The two main organisations tasked with driving up standards in social care in England, Skills for Care and the National Skills Academy for Social Care (NSA), plan to enter into merger discussions.
Skills for Care has worked closely with the NSA since its launch in 2009 to support social care employers to develop the skills of their employees, including through leadership and management training.
The NSA received a share of £30m in start-up funding from the Skills Funding Agency in 2009 and £3m from the Department of Health for 2010-11, and was originally expected to become self-sufficient – relying on employer membership fees – by the end of 2012.
A merger would see the two organisations have a single membership offer, which would be open to all social care employers, including service users and carers who act as micro employers.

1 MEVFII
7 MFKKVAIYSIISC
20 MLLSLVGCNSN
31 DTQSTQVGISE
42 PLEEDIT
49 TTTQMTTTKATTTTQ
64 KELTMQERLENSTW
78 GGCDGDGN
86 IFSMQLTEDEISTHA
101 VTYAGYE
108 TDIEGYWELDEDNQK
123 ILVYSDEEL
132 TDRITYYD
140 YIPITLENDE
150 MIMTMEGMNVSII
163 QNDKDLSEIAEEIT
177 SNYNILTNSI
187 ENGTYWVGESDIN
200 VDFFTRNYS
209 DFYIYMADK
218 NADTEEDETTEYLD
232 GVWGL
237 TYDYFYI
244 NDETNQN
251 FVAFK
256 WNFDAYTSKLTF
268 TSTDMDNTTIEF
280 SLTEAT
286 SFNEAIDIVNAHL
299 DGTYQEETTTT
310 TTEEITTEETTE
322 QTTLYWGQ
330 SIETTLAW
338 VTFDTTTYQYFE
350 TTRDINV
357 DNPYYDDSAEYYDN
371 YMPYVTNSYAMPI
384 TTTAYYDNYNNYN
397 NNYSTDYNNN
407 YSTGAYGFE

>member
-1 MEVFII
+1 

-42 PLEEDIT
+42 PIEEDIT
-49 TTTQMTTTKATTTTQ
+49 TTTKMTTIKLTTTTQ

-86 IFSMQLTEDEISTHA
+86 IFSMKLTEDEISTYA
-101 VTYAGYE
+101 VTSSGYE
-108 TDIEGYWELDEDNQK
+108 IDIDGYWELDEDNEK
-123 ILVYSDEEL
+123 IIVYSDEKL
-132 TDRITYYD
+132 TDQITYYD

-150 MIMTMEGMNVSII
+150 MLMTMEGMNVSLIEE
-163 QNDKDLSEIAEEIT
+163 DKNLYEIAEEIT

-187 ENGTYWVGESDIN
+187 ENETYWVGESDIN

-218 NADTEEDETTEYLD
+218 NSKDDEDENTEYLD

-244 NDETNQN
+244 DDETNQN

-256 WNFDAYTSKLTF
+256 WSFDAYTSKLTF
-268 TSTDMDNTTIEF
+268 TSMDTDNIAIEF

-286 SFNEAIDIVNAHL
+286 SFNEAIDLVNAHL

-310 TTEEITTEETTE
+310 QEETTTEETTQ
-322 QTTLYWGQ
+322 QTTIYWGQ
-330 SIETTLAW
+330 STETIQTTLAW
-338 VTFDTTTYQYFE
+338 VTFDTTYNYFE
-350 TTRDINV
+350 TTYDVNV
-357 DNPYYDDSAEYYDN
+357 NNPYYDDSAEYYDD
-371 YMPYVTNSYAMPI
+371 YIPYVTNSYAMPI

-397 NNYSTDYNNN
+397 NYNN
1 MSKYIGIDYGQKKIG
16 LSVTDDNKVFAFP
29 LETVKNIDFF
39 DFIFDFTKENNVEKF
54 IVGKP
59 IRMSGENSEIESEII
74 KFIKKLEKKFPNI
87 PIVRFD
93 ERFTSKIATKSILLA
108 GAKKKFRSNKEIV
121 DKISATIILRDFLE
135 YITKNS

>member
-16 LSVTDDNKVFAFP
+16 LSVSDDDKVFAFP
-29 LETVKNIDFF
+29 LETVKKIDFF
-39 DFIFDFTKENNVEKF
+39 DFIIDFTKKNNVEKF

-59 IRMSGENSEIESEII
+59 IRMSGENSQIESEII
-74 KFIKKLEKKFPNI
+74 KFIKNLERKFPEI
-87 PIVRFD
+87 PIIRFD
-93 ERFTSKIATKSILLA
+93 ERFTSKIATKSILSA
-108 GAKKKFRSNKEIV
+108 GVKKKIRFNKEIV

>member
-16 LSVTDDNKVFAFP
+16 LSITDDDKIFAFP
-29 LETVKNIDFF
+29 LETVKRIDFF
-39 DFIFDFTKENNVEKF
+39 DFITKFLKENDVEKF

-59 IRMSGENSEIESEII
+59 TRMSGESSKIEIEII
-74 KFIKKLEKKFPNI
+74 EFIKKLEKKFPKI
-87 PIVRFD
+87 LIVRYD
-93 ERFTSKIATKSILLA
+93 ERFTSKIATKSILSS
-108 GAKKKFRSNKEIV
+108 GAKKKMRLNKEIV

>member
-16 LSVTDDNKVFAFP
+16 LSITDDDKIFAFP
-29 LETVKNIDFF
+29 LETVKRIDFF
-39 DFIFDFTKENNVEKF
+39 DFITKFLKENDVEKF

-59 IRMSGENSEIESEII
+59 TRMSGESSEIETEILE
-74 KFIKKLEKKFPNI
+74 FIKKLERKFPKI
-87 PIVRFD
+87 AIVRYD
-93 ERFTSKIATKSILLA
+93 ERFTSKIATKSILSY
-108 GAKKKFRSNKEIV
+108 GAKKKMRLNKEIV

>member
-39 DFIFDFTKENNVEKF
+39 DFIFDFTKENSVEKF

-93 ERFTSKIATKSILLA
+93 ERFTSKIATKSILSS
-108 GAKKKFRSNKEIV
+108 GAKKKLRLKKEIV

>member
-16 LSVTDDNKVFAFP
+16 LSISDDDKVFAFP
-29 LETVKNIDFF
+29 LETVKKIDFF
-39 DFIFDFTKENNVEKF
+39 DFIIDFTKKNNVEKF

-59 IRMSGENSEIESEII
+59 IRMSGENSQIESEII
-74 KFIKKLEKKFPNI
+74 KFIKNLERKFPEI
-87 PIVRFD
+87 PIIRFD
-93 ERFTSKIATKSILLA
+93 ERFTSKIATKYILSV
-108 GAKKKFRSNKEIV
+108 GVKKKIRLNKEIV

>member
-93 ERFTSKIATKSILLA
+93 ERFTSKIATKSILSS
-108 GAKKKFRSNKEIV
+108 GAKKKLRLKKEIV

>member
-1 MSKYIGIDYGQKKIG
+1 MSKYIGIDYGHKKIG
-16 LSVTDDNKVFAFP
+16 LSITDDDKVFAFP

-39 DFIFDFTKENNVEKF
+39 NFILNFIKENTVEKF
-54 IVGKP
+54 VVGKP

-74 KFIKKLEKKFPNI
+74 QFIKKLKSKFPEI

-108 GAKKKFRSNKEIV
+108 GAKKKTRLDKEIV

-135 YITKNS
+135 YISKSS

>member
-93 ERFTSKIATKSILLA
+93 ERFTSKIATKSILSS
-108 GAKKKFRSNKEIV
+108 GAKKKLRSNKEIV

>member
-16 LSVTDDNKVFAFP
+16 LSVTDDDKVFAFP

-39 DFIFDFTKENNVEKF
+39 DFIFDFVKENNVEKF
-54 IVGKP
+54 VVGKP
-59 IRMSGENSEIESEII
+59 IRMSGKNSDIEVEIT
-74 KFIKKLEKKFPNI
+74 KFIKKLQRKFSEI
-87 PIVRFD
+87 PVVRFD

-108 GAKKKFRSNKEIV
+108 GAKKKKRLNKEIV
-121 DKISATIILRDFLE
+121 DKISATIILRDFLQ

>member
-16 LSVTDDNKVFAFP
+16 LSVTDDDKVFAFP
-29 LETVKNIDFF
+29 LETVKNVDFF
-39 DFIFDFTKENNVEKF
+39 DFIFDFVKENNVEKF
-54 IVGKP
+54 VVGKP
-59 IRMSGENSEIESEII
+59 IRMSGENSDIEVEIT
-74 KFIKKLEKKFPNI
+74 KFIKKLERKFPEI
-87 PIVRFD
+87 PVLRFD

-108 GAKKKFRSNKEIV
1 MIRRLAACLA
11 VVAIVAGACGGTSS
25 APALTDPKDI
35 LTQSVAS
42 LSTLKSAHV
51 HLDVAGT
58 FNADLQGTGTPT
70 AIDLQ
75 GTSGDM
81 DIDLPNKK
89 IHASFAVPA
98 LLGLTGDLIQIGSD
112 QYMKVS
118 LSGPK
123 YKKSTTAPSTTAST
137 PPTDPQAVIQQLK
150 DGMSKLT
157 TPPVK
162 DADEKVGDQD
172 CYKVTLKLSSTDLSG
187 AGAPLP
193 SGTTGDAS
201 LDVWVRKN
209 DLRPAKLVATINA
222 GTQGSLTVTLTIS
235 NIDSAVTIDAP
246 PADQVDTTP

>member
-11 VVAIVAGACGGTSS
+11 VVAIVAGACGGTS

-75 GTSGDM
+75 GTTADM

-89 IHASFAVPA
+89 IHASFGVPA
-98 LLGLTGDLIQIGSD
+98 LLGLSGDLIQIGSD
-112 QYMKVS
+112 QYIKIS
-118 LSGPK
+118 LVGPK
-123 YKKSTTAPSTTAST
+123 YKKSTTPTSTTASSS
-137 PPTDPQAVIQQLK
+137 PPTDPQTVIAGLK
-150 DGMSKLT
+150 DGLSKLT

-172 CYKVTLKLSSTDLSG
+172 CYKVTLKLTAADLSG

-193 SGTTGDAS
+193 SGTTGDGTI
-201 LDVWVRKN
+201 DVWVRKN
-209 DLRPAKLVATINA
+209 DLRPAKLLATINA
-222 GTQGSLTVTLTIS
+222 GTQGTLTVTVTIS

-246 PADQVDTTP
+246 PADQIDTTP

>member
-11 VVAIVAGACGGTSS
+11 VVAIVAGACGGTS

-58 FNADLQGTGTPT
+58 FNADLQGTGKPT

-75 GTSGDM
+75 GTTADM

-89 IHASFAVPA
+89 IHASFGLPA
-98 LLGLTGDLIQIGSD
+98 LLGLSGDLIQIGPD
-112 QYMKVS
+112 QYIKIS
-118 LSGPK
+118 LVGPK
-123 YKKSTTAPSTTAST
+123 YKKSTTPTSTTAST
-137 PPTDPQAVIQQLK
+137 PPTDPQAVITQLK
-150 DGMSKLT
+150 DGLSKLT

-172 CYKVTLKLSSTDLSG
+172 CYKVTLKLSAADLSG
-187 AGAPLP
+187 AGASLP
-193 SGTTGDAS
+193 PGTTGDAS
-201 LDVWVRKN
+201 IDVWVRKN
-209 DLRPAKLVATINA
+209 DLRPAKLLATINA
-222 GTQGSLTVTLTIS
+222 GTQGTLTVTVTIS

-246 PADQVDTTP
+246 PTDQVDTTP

Care services minister Paul Burstow welcomed the announcement. Speaking a day after the launch of the social care White Paper, he said: “It is good to see the two organisations coming together with the common aim of improving social care.
“The Department [of Health] is looking forward to working closely with them on the shared agenda of building a workforce that is capable, confident and well-led, a workforce that will deliver the high quality care and support that people in our communities deserve.”
Jo Cleary, chair of the NSA, said: “This is our opportunity to demonstrate leadership to the sector at a time when the return on investment in workforce development must be improved.”
Her counterpart at Skills for Care, David Croisdale-Appleby, added: “Skills development is about enhancing the quality of care and support as well as raising the profile and ambition of the adult social care workforce. It is our shared belief that such ambitions can best be achieved through the integrated working that merging our two organisations can bring.”